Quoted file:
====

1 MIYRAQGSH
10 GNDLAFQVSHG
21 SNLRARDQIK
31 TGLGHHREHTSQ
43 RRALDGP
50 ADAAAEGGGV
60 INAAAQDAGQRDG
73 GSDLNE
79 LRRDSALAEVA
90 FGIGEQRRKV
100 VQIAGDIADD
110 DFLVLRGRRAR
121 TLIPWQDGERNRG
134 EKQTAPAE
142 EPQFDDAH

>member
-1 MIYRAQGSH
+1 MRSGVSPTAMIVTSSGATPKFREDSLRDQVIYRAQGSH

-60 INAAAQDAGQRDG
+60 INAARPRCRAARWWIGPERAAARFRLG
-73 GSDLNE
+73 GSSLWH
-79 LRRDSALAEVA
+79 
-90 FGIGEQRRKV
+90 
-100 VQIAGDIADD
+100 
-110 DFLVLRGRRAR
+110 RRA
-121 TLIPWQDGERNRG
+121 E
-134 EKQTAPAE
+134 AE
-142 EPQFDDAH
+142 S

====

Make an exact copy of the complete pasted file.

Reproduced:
1 MIYRAQGSH
10 GNDLAFQVSHG
21 SNLRARDQIK
31 TGLGHHREHTSQ
43 RRALDGP
50 ADAAAEGGGV
60 INAAAQDAGQRDG
73 GSDLNE
79 LRRDSALAEVA
90 FGIGEQRRKV
100 VQIAGDIADD
110 DFLVLRGRRAR
121 TLIPWQDGERNRG
134 EKQTAPAE
142 EPQFDDAH

>member
-1 MIYRAQGSH
+1 MRSGVSPTAMIVTSSGATPKFREDSLRDQVIYRAQGSH

-60 INAAAQDAGQRDG
+60 INAARPRCRAARWWIGPERAAARFRLG
-73 GSDLNE
+73 GSSLWH
-79 LRRDSALAEVA
+79 
-90 FGIGEQRRKV
+90 
-100 VQIAGDIADD
+100 
-110 DFLVLRGRRAR
+110 RRA
-121 TLIPWQDGERNRG
+121 E
-134 EKQTAPAE
+134 AE
-142 EPQFDDAH
+142 S